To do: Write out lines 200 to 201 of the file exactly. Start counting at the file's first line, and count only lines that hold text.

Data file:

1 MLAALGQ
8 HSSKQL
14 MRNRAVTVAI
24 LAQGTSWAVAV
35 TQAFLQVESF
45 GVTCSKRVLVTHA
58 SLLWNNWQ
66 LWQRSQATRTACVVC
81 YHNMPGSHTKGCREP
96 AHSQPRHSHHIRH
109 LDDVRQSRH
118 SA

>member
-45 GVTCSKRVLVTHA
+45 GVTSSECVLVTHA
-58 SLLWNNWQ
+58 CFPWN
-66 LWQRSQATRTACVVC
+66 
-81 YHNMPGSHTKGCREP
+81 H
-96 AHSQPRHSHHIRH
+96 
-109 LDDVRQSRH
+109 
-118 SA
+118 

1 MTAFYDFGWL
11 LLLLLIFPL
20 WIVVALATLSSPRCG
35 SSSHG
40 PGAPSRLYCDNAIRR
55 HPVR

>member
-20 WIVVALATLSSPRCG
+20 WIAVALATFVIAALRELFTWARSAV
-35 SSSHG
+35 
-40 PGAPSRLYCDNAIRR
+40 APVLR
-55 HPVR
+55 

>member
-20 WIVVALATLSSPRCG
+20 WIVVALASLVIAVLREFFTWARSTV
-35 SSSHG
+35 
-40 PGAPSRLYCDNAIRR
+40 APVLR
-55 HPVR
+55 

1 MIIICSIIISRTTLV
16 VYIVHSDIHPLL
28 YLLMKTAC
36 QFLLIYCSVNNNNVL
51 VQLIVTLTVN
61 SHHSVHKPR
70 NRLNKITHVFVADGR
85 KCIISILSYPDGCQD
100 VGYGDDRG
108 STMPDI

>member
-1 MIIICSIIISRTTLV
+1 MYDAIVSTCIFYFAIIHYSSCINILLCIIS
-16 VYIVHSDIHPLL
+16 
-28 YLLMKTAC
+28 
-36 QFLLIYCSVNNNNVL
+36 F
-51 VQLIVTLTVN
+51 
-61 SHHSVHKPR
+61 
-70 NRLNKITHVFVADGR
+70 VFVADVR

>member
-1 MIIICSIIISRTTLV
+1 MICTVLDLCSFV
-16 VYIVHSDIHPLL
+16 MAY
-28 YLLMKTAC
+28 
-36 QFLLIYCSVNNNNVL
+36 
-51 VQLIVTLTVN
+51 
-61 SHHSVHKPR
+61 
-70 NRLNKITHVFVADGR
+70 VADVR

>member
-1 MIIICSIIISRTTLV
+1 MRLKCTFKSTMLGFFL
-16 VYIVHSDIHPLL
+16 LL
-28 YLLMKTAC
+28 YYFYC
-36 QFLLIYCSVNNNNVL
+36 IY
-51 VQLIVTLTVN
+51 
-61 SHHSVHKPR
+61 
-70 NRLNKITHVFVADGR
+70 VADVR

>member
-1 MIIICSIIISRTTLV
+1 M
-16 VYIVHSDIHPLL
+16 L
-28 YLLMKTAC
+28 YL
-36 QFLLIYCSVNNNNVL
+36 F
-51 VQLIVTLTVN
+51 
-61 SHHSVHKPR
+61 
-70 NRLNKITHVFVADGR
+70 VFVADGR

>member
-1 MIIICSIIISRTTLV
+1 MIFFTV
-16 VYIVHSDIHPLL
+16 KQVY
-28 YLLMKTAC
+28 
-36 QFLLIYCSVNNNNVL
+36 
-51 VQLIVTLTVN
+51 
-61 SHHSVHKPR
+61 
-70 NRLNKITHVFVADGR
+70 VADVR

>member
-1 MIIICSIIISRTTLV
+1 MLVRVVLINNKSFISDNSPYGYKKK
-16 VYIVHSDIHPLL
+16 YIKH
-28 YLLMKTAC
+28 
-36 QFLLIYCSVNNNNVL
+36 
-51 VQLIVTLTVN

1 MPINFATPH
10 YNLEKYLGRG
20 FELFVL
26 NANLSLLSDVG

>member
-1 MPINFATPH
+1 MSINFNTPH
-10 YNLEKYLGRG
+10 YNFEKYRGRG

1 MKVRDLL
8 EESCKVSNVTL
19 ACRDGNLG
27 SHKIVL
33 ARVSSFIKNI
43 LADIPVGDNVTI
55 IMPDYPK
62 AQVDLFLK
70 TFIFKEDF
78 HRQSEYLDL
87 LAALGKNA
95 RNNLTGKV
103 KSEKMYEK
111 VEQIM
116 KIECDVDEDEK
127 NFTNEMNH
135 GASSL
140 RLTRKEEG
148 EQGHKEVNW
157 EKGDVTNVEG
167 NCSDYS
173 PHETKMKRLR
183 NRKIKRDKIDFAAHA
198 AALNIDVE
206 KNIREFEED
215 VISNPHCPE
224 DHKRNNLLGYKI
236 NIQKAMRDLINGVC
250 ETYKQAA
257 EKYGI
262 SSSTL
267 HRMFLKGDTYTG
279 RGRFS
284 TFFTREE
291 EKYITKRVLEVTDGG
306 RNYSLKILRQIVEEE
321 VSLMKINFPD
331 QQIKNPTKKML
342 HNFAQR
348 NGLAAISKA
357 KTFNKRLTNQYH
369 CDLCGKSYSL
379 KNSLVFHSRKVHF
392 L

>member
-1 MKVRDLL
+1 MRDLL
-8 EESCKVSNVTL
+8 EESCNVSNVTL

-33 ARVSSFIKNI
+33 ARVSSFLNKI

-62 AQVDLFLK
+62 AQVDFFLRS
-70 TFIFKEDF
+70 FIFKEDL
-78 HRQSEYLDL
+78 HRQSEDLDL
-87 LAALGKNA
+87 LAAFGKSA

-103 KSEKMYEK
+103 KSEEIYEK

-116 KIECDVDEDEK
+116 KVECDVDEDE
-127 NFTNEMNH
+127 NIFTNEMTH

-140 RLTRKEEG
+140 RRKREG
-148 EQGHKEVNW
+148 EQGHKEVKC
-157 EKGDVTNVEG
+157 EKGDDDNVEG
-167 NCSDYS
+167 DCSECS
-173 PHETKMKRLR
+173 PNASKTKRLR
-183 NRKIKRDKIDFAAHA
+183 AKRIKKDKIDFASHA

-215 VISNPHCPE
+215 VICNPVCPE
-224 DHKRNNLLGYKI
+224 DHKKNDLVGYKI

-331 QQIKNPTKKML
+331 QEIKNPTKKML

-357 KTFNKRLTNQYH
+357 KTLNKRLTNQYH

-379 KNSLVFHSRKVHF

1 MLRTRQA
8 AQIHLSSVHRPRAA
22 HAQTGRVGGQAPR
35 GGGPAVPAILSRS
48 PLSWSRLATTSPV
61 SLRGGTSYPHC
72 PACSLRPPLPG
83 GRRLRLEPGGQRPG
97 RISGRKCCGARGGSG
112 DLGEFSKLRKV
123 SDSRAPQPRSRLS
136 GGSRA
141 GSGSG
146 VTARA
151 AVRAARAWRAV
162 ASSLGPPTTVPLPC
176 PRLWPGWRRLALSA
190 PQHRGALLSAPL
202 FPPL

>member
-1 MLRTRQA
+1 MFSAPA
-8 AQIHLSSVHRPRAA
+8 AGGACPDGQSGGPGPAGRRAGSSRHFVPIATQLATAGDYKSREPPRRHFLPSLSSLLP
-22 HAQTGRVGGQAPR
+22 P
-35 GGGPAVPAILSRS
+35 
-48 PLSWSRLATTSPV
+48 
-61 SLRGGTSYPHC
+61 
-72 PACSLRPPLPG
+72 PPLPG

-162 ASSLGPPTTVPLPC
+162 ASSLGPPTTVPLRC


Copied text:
>member
-1 MKVRDLL